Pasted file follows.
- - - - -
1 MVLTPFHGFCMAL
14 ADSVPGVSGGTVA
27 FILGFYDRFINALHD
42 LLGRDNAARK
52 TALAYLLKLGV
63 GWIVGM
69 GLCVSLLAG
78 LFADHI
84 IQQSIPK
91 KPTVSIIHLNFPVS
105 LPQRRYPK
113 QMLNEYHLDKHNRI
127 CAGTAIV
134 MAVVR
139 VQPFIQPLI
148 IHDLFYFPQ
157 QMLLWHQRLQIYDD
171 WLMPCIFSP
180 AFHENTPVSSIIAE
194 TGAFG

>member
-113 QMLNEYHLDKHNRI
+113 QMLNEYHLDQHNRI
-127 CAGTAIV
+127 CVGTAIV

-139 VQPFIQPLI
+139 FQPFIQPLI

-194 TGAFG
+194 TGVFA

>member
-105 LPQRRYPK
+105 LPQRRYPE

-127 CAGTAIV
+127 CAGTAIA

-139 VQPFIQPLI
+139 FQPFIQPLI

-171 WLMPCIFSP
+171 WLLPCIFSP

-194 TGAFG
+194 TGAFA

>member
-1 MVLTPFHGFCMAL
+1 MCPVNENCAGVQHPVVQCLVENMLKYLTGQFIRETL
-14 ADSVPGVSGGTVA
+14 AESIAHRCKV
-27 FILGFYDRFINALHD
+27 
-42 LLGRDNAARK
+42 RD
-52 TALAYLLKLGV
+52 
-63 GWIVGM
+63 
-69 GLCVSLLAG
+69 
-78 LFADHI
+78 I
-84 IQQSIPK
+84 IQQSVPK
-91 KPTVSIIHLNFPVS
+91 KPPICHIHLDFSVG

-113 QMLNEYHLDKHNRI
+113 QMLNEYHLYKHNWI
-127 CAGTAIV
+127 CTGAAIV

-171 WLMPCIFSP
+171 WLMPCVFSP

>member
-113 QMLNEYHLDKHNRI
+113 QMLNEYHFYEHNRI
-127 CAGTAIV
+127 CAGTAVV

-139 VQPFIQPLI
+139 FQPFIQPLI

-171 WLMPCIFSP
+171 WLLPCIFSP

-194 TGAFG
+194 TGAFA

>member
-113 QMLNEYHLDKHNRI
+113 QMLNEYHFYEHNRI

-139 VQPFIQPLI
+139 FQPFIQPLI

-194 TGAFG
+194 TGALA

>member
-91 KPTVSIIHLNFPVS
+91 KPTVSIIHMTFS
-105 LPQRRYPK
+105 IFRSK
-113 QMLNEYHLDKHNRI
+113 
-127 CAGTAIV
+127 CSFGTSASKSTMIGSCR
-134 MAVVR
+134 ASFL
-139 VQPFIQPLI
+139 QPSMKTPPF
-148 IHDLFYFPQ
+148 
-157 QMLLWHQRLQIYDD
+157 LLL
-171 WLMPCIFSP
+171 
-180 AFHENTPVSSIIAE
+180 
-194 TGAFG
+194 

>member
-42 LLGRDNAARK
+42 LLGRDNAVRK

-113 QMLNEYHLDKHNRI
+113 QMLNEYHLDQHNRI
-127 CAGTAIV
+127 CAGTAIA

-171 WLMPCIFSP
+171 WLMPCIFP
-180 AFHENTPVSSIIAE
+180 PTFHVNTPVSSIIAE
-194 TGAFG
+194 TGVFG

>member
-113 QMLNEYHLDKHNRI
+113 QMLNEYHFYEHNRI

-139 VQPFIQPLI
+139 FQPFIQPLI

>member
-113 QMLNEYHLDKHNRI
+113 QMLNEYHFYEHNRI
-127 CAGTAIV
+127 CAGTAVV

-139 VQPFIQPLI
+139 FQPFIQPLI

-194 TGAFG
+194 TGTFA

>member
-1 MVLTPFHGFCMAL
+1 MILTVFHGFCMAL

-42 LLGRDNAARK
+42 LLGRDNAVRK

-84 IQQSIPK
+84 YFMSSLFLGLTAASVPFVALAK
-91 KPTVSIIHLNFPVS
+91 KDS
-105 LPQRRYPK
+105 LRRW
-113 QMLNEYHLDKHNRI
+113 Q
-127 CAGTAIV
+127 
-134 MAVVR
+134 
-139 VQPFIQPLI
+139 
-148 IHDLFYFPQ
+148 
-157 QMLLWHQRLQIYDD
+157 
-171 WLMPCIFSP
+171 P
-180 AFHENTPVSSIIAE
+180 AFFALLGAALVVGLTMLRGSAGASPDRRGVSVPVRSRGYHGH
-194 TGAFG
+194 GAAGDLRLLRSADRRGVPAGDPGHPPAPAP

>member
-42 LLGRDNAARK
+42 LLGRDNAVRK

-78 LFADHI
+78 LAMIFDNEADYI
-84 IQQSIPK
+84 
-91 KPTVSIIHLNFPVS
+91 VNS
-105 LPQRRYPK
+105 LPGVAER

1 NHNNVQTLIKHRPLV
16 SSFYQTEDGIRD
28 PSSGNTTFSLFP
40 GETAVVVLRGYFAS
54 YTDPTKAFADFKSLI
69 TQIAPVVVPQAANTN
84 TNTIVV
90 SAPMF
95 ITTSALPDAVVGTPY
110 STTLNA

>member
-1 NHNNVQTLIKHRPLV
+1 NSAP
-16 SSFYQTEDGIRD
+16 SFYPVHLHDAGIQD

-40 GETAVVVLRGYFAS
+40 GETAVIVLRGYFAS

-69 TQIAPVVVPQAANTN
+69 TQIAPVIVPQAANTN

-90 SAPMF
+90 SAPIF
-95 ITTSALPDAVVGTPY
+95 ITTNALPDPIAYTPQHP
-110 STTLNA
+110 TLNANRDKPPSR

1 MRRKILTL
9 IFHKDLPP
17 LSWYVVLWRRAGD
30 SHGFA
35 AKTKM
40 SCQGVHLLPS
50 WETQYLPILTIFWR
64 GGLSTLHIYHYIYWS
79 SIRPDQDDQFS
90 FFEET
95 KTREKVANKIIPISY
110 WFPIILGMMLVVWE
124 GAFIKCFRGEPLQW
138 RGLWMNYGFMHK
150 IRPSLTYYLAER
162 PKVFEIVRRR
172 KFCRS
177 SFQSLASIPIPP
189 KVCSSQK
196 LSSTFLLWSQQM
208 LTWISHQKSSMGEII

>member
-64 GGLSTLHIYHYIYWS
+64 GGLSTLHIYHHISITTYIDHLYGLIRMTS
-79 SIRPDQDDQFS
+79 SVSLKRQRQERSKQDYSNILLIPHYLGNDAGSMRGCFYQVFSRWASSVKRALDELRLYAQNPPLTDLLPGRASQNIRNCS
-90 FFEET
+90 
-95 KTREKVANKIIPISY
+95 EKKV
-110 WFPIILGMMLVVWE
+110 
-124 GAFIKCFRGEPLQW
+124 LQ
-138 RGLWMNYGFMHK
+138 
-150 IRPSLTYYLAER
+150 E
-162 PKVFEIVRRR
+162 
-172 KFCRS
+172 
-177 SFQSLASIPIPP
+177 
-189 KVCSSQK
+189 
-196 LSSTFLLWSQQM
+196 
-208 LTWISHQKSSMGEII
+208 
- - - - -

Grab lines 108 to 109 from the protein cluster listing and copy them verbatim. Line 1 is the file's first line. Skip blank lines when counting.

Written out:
+194 

>member